Last October, Clarkson University and the Beacon Institute for Rivers and Estuaries announced an expansion of their educational and operational partnership

in order to advance commercialization of emerging real-time river monitoring sensor technology.

The Beacon Institute for Rivers and Estuaries - Clarkson University will provide far-reaching environmental and economic benefits to New York state under a new name and operational structure that will establish New York as the leader in research and education for water innovation.

New York State Lt. Governor Robert Duffy attended the press conference that took place at Denning’s Point, part of the New York State Hudson Highlands Park located on the Hudson River in Beacon, N.Y. The goals of the partnership align to the priorities of New York State Governor Andrew Cuomo’s administration to drive economic growth and jobs through robust collaboration among private sector, university and public interests. The Beacon Institute for Rivers and Estuaries - Clarkson University will establish key footholds in the Hudson Valley and North Country regions, as well as outreach beyond New York state.

“This strategic alliance recognizes that universities must do more than create new knowledge, but also must lead in developing intellectual property, transferring technology to the marketplace and becoming a central part of the economic enterprise that values innovation, creativity and wealth for society,” Clarkson President Tony Collins said at the press conference.

beacon_partnershipIn 2008, Clarkson University and a team of its researchers joined the River and Estuary Observatory Network (REON) collaboration started by Beacon Institute and IBM. Together, the partners established a first-of-its-kind real-time environmental monitoring network for rivers and estuaries that allows for continuous monitoring of physical, chemical and biological data from points in New York’s Hudson, Mohawk and St. Lawrence Rivers. The real-time monitoring is achieved through an integrated network of sensors, robotics, mobile monitoring and computational technology deployed in the rivers.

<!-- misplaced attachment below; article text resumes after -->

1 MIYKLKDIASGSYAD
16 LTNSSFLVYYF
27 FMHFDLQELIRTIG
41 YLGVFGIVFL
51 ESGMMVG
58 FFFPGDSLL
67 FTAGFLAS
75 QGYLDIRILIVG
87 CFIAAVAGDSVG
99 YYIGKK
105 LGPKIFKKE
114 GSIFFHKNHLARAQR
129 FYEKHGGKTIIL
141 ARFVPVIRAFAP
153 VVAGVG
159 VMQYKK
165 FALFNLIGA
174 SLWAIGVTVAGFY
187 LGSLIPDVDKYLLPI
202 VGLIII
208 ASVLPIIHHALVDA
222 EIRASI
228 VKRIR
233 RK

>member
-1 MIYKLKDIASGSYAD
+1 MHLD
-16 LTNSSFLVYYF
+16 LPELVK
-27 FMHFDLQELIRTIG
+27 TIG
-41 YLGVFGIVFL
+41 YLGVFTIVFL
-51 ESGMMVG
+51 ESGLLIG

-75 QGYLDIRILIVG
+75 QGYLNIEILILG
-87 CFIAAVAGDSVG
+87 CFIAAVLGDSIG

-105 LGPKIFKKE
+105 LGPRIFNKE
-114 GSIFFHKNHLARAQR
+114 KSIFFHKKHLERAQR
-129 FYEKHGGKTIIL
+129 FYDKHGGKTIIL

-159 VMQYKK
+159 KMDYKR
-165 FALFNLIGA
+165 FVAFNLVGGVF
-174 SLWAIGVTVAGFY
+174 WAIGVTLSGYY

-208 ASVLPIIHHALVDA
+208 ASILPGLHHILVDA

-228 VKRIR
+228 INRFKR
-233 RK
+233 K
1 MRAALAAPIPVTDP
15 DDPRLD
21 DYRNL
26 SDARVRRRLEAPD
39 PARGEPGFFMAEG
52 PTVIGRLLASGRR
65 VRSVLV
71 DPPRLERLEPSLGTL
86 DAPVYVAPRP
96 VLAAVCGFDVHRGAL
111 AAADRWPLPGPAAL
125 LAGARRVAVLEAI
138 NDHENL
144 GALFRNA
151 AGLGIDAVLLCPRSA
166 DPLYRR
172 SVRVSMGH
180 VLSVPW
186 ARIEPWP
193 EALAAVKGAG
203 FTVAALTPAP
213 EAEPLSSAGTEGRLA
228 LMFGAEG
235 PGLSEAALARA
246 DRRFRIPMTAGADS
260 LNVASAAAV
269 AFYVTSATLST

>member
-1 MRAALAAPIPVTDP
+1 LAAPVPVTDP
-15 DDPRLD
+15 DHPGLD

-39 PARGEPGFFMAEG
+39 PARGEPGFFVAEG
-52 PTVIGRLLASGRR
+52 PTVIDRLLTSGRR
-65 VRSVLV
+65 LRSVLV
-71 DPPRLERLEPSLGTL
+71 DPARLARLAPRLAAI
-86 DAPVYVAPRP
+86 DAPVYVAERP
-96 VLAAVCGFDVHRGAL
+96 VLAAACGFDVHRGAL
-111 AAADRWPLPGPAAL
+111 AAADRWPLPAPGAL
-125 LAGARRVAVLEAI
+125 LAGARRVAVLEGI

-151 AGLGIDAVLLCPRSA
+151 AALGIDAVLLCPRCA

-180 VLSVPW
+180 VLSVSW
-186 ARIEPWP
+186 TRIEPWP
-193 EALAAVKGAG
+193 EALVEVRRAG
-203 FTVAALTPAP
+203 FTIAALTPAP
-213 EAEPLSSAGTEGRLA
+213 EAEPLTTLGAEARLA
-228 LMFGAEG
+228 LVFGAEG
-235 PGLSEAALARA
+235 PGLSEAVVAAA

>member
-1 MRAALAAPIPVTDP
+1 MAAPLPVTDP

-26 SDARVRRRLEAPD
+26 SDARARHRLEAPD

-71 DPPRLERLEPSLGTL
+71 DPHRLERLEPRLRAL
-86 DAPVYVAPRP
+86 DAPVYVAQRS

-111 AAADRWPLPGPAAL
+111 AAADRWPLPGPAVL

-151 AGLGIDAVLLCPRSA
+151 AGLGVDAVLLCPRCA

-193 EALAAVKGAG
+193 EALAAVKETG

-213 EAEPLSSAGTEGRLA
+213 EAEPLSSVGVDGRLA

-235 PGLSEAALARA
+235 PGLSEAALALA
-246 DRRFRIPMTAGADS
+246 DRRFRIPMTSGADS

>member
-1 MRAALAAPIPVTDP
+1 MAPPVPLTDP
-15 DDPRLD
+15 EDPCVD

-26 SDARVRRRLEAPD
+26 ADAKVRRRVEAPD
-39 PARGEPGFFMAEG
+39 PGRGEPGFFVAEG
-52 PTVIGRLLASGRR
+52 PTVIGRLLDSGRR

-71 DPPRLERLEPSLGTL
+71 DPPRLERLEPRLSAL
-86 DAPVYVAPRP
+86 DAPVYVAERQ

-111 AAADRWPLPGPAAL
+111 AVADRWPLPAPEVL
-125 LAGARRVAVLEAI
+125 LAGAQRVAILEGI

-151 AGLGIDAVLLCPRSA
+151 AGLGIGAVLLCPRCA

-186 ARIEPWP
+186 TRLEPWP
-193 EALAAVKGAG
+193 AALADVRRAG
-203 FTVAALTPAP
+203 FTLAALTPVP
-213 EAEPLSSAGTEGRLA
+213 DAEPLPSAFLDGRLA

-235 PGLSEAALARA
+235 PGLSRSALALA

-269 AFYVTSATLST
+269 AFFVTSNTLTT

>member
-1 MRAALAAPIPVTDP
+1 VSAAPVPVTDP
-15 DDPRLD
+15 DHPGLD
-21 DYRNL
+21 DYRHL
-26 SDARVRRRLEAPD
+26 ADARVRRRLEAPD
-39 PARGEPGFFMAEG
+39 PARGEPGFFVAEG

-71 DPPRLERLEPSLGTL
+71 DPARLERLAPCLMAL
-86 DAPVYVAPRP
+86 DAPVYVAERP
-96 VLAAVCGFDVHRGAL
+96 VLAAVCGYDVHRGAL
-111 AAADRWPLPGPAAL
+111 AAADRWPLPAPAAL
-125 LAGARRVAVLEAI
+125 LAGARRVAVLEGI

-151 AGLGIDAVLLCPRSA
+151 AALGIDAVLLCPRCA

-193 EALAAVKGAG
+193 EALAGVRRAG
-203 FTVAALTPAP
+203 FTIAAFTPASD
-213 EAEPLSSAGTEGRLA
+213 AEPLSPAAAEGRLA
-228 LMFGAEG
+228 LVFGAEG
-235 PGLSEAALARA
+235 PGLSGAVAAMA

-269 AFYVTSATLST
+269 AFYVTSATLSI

This innovative technology is revolutionizing the way bodies of water are monitored. The REON system and technology are designed to be replicable for rivers and estuaries worldwide. China and Korea have already sent scientists and engineers to visit the Beacon Institute’s research team to learn more about REON’s applications.

Clarkson University Business School Dean Timothy Sugrue, Ph.D., a successful entrepreneurial leader, will become the Institute’s chief executive officer, with responsibility for R&D oversight and commercial partnership development. Beacon Institute Founding Director John Cronin is an internationally known environmentalist and former Hudson Riverkeeper. Cronin will join Clarkson’s faculty as a Beacon Institute Fellow, as well as retain his relationship at Pace University, where he serves as Senior Fellow for Environmental Affairs. The Institute will retain its not-for-profit designation, as well as its operations in Beacon with enhanced activity in Clarkson’s Old Main building.

Green Data Center
The REON water management research program requires a robust cyber-infrastructure and data backbone in order to process the massive amounts of data it collects.

To meet these needs, IBM announced that it will invest in the development of a Green Data Center at Clarkson. “IBM has the ability to provide the deep computing and analytics that are necessary for smarter water management,” said Dr. Sharon Nunes, IBM’s Vice President for Global Government and Smarter Cities Strategy. 

Clarkson has received an IBM Shared University Research award of more than
$1 million, including an IBM POWER7 processor-based IBM Smart Analytics System, IBM BladeCenter servers, IBM System Storage, IBM System Networking, and IBM WebSphere application software for the data center.

The new facility will substantially expand Clarkson’s capacity to engage in complex computational research and advanced analytics, as well as enhance the operational systems of the University.

As part of the Green Data Center’s functionality, IBM and Clarkson researchers are planning a design that captures the waste heat from the servers and uses it to naturally heat the facility. In contrast to large traditional data centers, the footprint of the state-of-the-art center at Clarkson uses existing space with minimal modifications.